Tag: Texas BioMed

Texas BioMed Hires Will Focus on Commercialization Strategy for Infectious Disease Research
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Texas BioMed Hires Will Focus on Commercialization Strategy for Infectious Disease Research

The Texas Biomedical Research Institute (Texas BioMed) has grown its leadership team as part of a ten-year strategic plan launched in 2018 to position it as one of the world's top scientific centers focused on infectious diseases. Of its recent hiring announcements, two experts stand out for their focus on developing the nonprofit research organization's ability to commercialize its research discoveries for the market. Since early March, Cory Hallam, Ph.D., has been in the newly created position of vice president for business development and strategic alliances. He will also serve at the Institute as a professor of innovation management to help the faculty leverage commercialization pathways in getting research from the lab to the market. Hallam was the founding director of The Un...
UTSA-Led Collaborative Team Wins Grant to Develop a COVID-19 Vaccine
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UTSA-Led Collaborative Team Wins Grant to Develop a COVID-19 Vaccine

A consortium of scientists from San Antonio's four largest research institutions won a $200,000 grant to fund COVID-19 vaccine development. Dr. Karl Klose, director of the South Texas Center for Emerging Infectious Diseases and professor of microbiology at The University of Texas at San Antonio (UTSA), leads the team. The presidents of UTSA, UT Health San Antonio, Southwest Research Institute (SwRI), and the Texas Biomedical Research Institute (Texas Biomed) formed a new nonprofit in October 2019 called the San Antonio Partnership for Precision Therapeutics or SAPPT. The partnership funds researchers from the four institutions who work together on the interdisciplinary development of breakthrough therapies customized for patients. Soon after the City of San Antonio announced pandemic res...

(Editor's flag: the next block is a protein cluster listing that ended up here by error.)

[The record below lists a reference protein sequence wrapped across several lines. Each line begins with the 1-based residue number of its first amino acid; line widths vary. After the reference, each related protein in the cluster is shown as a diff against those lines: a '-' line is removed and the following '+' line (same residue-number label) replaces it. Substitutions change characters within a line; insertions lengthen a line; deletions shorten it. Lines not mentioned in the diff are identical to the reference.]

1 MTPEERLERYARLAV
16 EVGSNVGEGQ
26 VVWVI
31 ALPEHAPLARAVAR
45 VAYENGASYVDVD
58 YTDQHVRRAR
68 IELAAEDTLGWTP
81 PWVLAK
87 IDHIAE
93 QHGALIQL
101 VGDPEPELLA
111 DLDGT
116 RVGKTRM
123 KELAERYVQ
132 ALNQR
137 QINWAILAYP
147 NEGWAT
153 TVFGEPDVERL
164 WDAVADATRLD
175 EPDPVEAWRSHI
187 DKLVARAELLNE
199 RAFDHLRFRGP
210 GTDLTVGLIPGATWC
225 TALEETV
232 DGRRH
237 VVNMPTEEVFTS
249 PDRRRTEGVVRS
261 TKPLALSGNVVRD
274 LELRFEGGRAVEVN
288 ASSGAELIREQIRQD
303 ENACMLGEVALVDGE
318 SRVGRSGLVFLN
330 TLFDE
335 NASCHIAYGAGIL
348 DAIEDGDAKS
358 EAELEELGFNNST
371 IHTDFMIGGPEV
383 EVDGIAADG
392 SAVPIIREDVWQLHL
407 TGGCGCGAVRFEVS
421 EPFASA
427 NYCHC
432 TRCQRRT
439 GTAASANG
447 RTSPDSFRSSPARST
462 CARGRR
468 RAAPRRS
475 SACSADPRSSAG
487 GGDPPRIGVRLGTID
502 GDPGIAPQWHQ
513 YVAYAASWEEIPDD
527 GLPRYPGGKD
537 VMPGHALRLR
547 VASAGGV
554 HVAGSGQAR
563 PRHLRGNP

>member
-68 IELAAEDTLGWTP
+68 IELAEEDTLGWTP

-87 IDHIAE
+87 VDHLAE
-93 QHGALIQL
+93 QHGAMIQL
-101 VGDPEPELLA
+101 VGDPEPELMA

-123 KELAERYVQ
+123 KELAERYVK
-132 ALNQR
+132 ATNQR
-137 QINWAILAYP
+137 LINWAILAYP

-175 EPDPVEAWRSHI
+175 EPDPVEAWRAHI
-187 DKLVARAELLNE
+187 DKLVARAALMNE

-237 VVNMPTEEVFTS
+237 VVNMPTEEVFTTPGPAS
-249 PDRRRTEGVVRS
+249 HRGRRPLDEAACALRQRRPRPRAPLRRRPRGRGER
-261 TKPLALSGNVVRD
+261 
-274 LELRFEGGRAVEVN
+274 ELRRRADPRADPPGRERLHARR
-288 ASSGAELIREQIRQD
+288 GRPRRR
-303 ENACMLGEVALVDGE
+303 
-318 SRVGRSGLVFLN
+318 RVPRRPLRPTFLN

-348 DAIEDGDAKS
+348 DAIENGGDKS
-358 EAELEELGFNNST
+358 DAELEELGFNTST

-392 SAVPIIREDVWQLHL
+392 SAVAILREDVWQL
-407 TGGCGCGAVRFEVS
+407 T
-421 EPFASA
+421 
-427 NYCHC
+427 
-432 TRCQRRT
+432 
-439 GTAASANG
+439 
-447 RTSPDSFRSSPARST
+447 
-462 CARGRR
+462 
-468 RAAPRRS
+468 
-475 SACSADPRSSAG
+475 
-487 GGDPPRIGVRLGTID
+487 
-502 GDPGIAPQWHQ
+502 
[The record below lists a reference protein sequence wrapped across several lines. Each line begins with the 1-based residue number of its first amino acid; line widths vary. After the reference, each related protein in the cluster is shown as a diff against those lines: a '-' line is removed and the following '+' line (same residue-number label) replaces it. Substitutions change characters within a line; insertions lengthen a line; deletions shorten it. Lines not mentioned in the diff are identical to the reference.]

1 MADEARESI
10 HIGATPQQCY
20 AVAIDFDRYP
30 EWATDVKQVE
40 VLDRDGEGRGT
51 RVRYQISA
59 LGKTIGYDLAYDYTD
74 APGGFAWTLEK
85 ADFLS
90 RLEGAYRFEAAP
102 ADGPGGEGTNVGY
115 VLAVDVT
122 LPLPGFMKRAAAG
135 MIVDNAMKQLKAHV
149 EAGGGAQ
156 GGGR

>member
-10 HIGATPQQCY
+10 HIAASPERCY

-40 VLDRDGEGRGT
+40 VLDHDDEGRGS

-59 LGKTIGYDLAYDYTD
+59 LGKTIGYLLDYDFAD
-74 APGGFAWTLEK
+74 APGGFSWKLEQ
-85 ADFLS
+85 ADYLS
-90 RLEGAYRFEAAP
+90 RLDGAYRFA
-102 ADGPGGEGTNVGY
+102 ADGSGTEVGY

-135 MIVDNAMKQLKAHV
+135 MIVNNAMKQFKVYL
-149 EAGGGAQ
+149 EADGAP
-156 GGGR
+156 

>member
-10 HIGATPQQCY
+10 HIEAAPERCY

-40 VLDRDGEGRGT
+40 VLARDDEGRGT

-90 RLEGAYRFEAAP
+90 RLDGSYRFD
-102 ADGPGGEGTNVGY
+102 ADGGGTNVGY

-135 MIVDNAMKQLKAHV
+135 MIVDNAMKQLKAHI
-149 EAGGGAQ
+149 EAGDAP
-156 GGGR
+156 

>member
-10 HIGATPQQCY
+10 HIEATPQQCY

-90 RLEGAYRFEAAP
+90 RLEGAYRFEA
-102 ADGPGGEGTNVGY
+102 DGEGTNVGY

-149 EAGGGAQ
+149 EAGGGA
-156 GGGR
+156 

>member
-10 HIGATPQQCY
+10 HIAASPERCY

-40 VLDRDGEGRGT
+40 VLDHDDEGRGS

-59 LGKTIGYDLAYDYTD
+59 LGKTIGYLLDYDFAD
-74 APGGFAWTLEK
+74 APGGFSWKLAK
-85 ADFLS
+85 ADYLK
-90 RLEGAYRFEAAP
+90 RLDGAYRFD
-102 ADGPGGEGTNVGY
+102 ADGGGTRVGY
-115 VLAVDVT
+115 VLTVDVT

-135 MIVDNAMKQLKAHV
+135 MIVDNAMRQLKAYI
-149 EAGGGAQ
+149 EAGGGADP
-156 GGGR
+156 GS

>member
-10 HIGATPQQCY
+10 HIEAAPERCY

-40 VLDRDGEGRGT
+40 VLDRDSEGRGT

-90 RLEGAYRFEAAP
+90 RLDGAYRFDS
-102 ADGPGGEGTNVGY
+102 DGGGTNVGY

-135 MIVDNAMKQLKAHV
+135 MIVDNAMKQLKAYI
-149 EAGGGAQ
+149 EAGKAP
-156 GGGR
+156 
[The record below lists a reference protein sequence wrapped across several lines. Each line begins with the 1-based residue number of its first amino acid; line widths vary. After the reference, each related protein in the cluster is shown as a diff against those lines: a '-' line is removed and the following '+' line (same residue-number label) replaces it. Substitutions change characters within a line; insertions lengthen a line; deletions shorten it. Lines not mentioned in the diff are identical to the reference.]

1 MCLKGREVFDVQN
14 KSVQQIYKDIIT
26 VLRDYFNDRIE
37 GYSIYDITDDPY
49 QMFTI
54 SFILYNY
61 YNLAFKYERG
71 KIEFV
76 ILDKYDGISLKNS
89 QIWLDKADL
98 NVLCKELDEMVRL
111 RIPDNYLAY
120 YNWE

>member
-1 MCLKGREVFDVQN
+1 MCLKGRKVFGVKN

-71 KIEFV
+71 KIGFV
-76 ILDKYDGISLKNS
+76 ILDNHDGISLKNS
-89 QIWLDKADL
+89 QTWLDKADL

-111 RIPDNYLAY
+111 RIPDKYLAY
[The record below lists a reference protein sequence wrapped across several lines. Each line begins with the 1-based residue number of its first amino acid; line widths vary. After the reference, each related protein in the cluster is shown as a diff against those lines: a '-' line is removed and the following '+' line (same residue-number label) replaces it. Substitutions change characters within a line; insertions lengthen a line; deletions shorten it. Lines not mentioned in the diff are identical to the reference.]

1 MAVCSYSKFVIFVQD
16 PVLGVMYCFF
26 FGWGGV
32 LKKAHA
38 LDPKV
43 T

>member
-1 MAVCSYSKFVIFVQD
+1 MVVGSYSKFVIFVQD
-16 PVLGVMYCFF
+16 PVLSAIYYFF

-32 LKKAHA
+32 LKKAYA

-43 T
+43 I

Enventure San Antonio To Connect Bioscience Students to Entrepreneurial Opportunities
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Enventure San Antonio To Connect Bioscience Students to Entrepreneurial Opportunities